The head of Egypt’s tiny Catholic minority is urging a return to order in the country after 11 days of anti-government protests.
Patriarch Cardinal Antonios Naguib of Cairo praised the largely peaceful demonstrations. However, he warned that their efforts will have been in vain if the outcome is an Egypt ruled by Islamic extremists.
In the face of protesters’ demands that he resign, President Hosni Mubarak appointed a vice-president and announced he would leave office in September.
“Now it remains to be seen who will take up the succession and what direction they will move ahead,” Patriarch Naguib told CNA in an e-mail on Feb. 4.
“If the State is a civil state, based on equality, citizenship and law, as many are asking for, it will be an historic success. If, on the other hand, it is transformed into a religious state, we will have lost all of the past acquisitions, and the entire population will suffer — Christians and Muslims.”
The Patriarch said the demonstrations have been marked by a spirit of Muslim-Christian cooperation.
“Christians and also a great many Muslims have lived and are still living this beautiful experience, it is hoped that this spirit and this cooperation last,” he said.
Catholics — who make up only five percent of Egypt’s Christian minority in a country that is 90 percent Muslim — aren’t likely to play much of a role in the deliberations over Egypt’s future.
Egyptian authorities ordinarily identify the head of the country’s Coptic Orthodox Church, Patriarch Shenouda III, as the voice of the Christian minority in the country.
Patriarch Naguib, however, said that Catholics “have confidence” in Patriarch Shenouda’s “wisdom.”
He added that the Orthodox and Catholic communities and their leaders for the most part operate independently.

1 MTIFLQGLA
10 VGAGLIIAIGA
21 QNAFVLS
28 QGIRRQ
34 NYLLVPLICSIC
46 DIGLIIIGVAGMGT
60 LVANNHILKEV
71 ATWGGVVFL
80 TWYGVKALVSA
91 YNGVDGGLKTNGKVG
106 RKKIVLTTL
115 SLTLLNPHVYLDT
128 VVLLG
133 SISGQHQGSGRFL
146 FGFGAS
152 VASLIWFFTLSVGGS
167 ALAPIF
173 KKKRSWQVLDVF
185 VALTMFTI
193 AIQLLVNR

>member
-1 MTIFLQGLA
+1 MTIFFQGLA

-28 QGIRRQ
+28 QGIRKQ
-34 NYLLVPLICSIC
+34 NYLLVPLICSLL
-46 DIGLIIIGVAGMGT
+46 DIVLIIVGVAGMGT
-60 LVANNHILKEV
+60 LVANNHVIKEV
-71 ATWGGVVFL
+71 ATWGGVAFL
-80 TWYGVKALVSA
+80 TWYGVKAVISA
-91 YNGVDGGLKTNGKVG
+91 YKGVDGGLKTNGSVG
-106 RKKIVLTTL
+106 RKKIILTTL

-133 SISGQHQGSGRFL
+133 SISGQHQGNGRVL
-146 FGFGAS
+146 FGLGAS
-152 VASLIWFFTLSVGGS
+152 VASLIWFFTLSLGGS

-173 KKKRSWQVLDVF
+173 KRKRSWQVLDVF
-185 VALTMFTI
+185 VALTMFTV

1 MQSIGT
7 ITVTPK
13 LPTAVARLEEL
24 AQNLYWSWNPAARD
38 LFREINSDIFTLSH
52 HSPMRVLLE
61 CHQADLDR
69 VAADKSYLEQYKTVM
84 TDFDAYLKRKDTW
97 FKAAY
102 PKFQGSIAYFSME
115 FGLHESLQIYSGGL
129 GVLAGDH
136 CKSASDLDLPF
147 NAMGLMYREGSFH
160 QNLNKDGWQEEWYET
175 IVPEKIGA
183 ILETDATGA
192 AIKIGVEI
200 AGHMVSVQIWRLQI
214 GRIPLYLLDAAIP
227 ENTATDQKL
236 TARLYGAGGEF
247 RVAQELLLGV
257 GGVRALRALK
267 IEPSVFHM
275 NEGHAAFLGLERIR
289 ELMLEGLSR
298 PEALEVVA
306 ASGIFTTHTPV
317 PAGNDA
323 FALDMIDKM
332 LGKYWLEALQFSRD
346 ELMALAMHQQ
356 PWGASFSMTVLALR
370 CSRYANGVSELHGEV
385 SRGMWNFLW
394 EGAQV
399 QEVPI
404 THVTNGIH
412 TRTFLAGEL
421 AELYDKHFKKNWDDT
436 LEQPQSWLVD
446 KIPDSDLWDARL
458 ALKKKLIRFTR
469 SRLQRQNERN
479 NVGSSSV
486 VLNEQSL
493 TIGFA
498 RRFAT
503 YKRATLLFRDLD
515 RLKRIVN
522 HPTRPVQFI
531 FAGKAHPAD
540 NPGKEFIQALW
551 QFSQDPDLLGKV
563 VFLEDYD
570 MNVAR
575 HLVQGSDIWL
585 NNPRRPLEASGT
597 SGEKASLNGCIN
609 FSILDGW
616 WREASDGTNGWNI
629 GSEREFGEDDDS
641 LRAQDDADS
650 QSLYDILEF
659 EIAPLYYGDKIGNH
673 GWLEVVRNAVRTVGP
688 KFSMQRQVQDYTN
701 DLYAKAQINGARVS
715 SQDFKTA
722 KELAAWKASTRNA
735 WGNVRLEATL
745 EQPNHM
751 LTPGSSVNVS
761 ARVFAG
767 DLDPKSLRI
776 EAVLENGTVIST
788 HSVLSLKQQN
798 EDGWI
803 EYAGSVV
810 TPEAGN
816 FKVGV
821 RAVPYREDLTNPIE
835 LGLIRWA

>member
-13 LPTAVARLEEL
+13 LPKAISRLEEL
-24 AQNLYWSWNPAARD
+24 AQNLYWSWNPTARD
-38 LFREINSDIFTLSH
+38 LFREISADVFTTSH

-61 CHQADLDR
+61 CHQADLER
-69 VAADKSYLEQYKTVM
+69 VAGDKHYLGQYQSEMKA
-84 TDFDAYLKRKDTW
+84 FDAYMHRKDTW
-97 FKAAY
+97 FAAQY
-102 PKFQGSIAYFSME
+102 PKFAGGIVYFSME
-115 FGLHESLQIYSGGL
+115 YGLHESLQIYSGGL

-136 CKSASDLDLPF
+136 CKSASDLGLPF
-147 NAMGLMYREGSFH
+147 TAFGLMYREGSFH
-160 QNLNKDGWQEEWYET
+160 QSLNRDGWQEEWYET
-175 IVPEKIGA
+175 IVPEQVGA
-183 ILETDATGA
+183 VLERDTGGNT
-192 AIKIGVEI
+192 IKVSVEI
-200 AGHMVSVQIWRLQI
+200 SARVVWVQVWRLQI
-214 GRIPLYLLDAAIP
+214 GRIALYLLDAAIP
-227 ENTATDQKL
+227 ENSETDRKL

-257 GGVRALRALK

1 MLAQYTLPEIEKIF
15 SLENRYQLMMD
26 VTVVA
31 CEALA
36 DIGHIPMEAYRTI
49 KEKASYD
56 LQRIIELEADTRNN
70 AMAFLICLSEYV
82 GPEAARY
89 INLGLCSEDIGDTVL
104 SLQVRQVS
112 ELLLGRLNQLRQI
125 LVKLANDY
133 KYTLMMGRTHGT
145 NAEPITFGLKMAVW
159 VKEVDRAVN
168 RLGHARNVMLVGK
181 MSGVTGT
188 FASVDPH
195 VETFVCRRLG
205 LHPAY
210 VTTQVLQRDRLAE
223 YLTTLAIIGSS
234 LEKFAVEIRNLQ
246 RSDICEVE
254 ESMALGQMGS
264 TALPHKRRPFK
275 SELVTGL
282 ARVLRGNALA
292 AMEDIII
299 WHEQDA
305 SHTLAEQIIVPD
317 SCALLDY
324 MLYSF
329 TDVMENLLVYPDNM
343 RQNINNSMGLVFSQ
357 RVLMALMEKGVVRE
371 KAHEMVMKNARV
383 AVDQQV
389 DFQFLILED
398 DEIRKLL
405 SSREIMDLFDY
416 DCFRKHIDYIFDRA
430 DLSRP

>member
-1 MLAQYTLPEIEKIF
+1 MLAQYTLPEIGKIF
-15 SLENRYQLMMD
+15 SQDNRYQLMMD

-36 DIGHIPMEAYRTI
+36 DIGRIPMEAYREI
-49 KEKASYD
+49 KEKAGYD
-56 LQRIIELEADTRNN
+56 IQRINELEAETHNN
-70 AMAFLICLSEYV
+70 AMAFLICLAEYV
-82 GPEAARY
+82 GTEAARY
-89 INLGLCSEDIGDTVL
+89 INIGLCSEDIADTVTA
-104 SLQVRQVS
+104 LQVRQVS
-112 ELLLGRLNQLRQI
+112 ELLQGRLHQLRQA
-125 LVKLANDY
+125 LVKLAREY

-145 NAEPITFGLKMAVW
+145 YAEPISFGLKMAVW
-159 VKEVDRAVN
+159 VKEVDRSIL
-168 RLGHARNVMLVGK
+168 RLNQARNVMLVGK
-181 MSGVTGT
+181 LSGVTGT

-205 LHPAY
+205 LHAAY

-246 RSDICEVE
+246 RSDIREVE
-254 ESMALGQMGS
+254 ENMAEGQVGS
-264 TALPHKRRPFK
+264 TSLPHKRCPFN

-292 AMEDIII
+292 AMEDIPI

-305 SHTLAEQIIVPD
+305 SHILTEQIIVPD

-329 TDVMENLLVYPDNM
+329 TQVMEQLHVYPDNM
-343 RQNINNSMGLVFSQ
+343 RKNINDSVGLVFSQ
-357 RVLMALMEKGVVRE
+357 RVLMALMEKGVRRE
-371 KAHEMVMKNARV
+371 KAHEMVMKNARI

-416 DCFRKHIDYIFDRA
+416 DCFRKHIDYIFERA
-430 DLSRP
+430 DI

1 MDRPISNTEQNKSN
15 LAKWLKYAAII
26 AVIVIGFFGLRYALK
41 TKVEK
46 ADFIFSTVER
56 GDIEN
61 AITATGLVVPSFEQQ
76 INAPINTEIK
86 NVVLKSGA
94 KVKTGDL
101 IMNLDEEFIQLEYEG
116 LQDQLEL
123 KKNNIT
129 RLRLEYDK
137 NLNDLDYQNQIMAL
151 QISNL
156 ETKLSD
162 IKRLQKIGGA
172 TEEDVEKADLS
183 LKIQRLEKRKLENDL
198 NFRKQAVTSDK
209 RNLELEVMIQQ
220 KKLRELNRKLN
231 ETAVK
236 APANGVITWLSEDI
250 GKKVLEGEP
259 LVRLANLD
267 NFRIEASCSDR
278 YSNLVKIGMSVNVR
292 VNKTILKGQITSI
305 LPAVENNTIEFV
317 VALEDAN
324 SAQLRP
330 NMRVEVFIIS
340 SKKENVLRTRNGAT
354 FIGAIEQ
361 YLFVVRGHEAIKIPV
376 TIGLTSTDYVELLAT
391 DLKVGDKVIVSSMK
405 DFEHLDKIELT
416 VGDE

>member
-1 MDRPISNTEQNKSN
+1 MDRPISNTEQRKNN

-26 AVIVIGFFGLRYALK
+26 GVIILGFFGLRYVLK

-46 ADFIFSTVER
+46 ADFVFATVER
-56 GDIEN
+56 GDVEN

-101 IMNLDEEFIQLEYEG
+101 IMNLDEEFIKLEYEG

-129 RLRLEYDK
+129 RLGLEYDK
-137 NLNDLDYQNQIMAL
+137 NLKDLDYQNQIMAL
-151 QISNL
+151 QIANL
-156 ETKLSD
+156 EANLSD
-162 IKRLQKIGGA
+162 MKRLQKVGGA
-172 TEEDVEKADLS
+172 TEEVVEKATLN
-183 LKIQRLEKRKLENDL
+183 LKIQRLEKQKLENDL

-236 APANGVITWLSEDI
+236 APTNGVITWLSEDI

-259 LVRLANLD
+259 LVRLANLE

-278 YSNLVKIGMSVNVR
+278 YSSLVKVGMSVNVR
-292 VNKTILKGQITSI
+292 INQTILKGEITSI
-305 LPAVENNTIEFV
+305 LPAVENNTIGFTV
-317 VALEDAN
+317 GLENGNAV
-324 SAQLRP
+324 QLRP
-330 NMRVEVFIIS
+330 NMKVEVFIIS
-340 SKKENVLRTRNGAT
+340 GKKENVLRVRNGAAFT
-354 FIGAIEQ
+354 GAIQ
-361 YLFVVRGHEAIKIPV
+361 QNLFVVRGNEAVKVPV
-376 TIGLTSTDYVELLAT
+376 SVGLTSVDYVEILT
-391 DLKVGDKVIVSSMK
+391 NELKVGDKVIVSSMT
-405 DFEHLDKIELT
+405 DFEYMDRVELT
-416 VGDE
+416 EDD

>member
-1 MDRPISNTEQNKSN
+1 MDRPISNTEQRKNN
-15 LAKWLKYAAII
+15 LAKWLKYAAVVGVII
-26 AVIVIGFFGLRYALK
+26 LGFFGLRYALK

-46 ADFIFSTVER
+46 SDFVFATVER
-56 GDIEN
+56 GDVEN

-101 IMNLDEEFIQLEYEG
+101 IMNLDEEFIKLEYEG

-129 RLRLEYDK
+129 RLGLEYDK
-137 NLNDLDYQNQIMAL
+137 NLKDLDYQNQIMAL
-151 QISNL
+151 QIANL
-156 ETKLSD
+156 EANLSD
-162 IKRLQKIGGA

In the current crisis, he said, “there has not been any communication between us,” although the two patriarchs have separately supported initiatives calling for prayer and protections for protesters and Church buildings and other properties.
Patriarch Naguib has been a vocal supporter of interfaith relations and cooperation in the North African nation. In a mid-January message to the Catholics of Egypt, he urged them to be active in creating "national brotherhood," to lead cooperative efforts to build up the nation.
On Feb. 4, he made a public declaration imploring peace among citizens and "light and wisdom" from government officials.
It is time for the people to return their homes and jobs and "recuperate what has been lost in these days," he said.
He added that the Church has been impressed by the caliber of the young people who led the protests.
“We are proud of the young people who have been able to organize themselves, through modern means of communication, to express the just demands and expectations of the population, in a peaceful and educated way.”
What is needed now, he said, is “the return of peace and order, then the normal resumption of life and work.”
He hoped that in the months to come there will be gradual improvements and steps toward meeting the protesters' demands for political reform and improvements to resolve the economic burdens faced by Egyptians.
Catholics, he added, along with other citizens in the country, are living “these days with much anxiety, but not without pride and hope.”